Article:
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When Voices Clash : A Study in Literary Pragmatics - Jacob L. Mey

When Voices Clash

A Study in Literary Pragmatics

Hardcover Published: 16th December 1998
ISBN: 9783110158205
Number Of Pages: 469
For Ages: 22+ years old

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TRENDS IN LINGUISTICS is a series of books that open new perspectives in our understanding of language. The series publishes state-of-the-art work on core areas of linguistics across theoretical frameworks, as well as studies that provide new insights by approaching language from an interdisciplinary perspective.

TRENDS IN LINGUISTICS considers itself a forum for cutting-edge research based on solid empirical data on language in its various manifestations, including sign languages. It regards linguistic variation in its synchronic and diachronic dimensions as well as in its social contexts as important sources of insight for a better understanding of the design of linguistic systems and the ecology and evolution of language.

TRENDS IN LINGUISTICS publishes monographs and outstanding dissertations as well as edited volumes, which provide the opportunity to address controversial topics from different empirical and theoretical viewpoints. High quality standards are ensured through anonymous reviewing.

Prefacep. v
Literary pragmatics: Why and what?p. 3
'I wanted those ships'p. 3
The context as a problemp. 6
'Don't drive like my brother (or my sister)'p. 9
Literary pragmatics: A definitionp. 12
The sentence
The state of the questionp. 15
What is the question?p. 15
Banfield's 'unspeakable sentences'p. 18
Ehrlich: Sentence and narratorp. 20
Fludernik: A synthesis?p. 25
'Lector in fabula'p. 28
The web of readingp. 29
Context and cotextp. 34
Contextual coercion: 'Setting up' the readerp. 37
The language questionp. 41
Reference and deixisp. 41
Referencep. 41
Deixisp. 43
Personal pronounsp. 45
Anaphorap. 49
Tense and point of viewp. 54
'Anchored' vs. 'non-anchored' timep. 54
Time, tense, and perspectivep. 58
'Viewing time'p. 59
True preteritsp. 66
Tense shift reconsideredp. 68
The sequence of tensesp. 69
'Backshifting' and free indirect discoursep. 72
Other languages, other waysp. 82
Speakability and voicep. 89
What is 'speakability'?p. 89
Speakable and unspeakable sentencesp. 92
Sentence and utterancep. 92
To be or not to be ... a linguist? Banfield's dilemmap. 95
Cart and horse: Ehrlich's impassep. 96
A linguistic voice? Fludernik's problemp. 99
FID and grammarp. 103
The saving grace of rules: 'Grammaire et Riffaterre'p. 103
Speakability, subject, and voicep. 108
Dual voicep. 108
Voice and voice managementp. 112
Vocality and voicep. 112
Voice managementp. 112
How are voices managed?p. 121
The 'optics' of FIDp. 126
Voice management and vocalityp. 127
Narrator's deceitp. 128
'Voicing' and speakabilityp. 132
The object of descriptionp. 136
Speakability and readabilityp. 143
Voice in focusp. 145
Perspective and voicep. 145
Focalization and localizationp. 145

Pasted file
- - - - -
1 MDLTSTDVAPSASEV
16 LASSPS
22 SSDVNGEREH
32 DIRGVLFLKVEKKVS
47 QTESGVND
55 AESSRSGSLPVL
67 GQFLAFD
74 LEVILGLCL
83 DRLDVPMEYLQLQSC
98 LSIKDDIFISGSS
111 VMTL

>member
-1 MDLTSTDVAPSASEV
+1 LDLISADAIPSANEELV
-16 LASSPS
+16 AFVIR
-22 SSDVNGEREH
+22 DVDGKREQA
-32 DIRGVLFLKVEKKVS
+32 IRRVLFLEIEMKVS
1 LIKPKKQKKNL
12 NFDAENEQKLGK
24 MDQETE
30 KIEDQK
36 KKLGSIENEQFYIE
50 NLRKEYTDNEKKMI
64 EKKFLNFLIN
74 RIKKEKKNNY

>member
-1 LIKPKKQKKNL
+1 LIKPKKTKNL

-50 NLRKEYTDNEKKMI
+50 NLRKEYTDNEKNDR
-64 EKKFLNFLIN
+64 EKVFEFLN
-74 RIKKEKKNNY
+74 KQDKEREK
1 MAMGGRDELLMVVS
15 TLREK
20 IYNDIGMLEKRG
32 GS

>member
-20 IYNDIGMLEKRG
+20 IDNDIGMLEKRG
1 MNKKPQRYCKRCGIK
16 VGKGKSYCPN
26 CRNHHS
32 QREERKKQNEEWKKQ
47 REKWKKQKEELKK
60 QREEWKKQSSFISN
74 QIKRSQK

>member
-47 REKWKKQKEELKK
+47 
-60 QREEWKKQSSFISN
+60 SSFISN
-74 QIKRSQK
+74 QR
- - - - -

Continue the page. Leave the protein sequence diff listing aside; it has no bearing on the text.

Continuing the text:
Focality and vocalityp. 148
Multivocalityp. 153
Language, meaning, and truthp. 154
Orchestration and dialogizingp. 157
Problems of person: 'I', 'eye', and skazp. 161
Voice in transitionp. 172
When voices changep. 172
'Whose voice ...?'p. 172
Announcing a voice shiftp. 175
'Changing voices in mid-stream'p. 180
A smooth transition?p. 186
When voices clashp. 189
Voice trashing: 'What are you doing to my character?'p. 190
A time warpp. 190
A trashy viewp. 198
Voice mashing: 'Who's that character speaking?'p. 202
Voice crashing: 'What's that character doing in my story?'p. 211
The apostrophizing authorp. 211
Authors' untimely anticsp. 217
Unvoicingp. 224
The dialogic perspectivep. 233
Understanding as dialoguep. 233
Ownership and responsibilityp. 236
From dialogue to discourse: Cooperation and constraintp. 239
Does the reader have a voice?p. 241
'Tell me a story'p. 241
Implied authors and readersp. 243
A dialogue with deathp. 247
The not (yet) saidp. 249
The elusions of allusionsp. 252
Person and voicep. 256
The reader perspectivep. 262
Reader and textp. 262
Reading across space and timep. 262
The reader: Competent or versatile?p. 267
The implied reader revisitedp. 268
Text workp. 268
Communication and alienationp. 270
The subversive readerp. 272
Reader awarenessp. 274
The pragmatic perspectivep. 281
The power of words: A pragmatic affairp. 282
The 'superaddressee'p. 283
A 'third' voicep. 286
Reported speech: Reality or fiction?p. 288
Voice powerp. 291
'Your speech betrays you'p. 291
The narrative contextp. 295
Changing contexts, changing usersp. 297
The pragmatic turnp. 300
Words and thingsp. 300
Acts in contextp. 302
The pragmatics of readingp. 305
Coherence and understandingp. 305
Reading as a pragmatic actp. 308
The text
The voice of the textp. 317
The pragmatics of the letterp. 317
The tyranny of lettersp. 319
On writing lettersp. 322
The spirit of the otherp. 326
The dialectics of voicingp. 328
Authorship and textual controlp. 329
'Pre-set' discoursep. 330
The 'Uncle Charles principle'p. 334
Hegemony and autonomy: A responsible voicep. 338
The speakable textp. 350
Dialogue, text, and sexp. 350
Linguistics and metalinguisticsp. 354
Dialogue and dialecticsp. 359
Contact and contextp. 359
Reflection and 'anchoring'p. 361
The dialectic textp. 365
A 'new' voicep. 366
Reconsidering speakabilityp. 369
Power and distancep. 371
Conclusion: Text, voice, and societyp. 378
Notesp. 387
Primary literaturep. 409
Referencesp. 415
Name indexp. 427
Subject indexp. 433
Table of Contents provided by Syndetics. All Rights Reserved.

ISBN: 9783110158205
ISBN-10: 3110158205
Series: Trends in Linguistics
Audience: General
For Ages: 22+ years old
Format: Hardcover
Language: English
Number Of Pages: 469
Published: 16th December 1998
Country of Publication: DE
Dimensions (cm): 23.27 x 16.31  x 3.0
Weight (kg): 0.82